Broadway bikeway getting 500+ daily weekday rides thanks to commuters and warm(er) weather cyclists

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(Image: CHS)

For the first time since the Broadway bikeway partially opened in October, we’re getting a look at ridership data on Capitol Hill’s signature protected bike lanes. CHS recently obtained Seattle Department of Transportation’s Broadway counter data including hourly bike trip totals from January to May taken from a sensor located between Pike and Union.

Perhaps most interesting is the number of daily rides: In May, there was an average of 409 trips a day on the bikeway, including northbound and southbound rides. By the end of that month, weekday totals were easily approaching 600 rides. Weekday averages have climbed steadily since January, with a slight dip in February likely due to some hectic reroutes during construction of the Capitol Hill Station underground concourse:

Here are the Broadway bikeway weekday averages by month:

  • January: 270
  • February: 231
  • March: 276
  • April: 313
  • May: 464

The single most active day in the first five months of 2014 was May 14th, with 598 trips. That was the Wednesday before a drizzly Bike to Work Day, by the way, and a week after the full route of the bikeway finally opened connecting Broadway near Seattle Central all the way to Yesler.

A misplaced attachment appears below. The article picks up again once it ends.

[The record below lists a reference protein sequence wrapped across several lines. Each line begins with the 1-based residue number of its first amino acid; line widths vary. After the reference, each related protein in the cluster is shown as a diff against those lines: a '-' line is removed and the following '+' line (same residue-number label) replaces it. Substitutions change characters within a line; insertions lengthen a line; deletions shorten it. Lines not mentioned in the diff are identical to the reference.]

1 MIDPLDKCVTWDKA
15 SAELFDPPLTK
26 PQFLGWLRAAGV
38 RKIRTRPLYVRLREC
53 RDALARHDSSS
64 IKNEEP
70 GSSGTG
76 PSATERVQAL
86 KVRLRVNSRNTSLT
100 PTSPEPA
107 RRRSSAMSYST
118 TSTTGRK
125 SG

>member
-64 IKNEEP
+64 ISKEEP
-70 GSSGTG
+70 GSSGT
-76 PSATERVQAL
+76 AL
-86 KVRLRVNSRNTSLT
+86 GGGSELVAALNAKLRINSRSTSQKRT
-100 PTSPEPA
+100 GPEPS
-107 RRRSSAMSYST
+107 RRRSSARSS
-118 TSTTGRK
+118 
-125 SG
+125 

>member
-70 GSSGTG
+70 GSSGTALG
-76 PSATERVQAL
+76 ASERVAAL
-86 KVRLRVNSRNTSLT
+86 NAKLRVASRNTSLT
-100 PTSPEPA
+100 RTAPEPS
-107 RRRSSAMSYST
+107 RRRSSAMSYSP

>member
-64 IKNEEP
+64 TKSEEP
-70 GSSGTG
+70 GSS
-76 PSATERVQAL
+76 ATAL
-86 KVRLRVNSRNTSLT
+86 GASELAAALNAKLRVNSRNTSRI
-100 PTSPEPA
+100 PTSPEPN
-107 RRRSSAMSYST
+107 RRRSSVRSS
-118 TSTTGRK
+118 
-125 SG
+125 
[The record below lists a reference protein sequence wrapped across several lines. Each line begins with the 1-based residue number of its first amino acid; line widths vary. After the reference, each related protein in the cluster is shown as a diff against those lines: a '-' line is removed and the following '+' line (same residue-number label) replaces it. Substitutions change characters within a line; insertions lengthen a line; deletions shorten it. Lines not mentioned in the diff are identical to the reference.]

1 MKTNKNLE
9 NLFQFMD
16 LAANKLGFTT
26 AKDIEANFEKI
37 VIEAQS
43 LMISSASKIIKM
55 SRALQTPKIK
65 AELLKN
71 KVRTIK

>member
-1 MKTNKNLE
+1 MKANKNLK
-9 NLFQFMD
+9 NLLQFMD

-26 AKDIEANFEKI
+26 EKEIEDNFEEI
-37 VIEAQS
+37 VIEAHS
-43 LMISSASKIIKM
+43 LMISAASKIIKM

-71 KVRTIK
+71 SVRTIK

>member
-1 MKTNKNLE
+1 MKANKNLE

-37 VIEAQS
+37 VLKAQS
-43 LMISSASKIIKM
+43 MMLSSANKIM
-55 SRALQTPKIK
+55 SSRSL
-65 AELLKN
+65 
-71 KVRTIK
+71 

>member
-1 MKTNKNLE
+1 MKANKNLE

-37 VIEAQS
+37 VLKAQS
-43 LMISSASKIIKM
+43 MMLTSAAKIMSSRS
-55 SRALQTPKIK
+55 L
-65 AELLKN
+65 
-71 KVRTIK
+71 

Ridership trends appear to be progressing as expected. Rides have increased with warmer weather and the most active hour is during the 5-6 PM commute, mirroring trends from other bike counters in the city. Weekend traffic is also significantly lower than during the weekday. According to SDOT, the counter data will soon be available online.

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(Image: CHS)

Broadway’s two-way protected bike lane stretches from Yesler Way up to E Denny Way, connecting Yesler Terrace, First Hill and Capitol Hill. Big blue bollards protect the route through its core. While the bikeway is significant for being central Seattle’s first protected bikeway through a major commercial area, a handful of accidents have proven there is still no surefire way to prevent car-bike collisions. There is also a decent hill to climb — in both ways — between Madison and Yesler.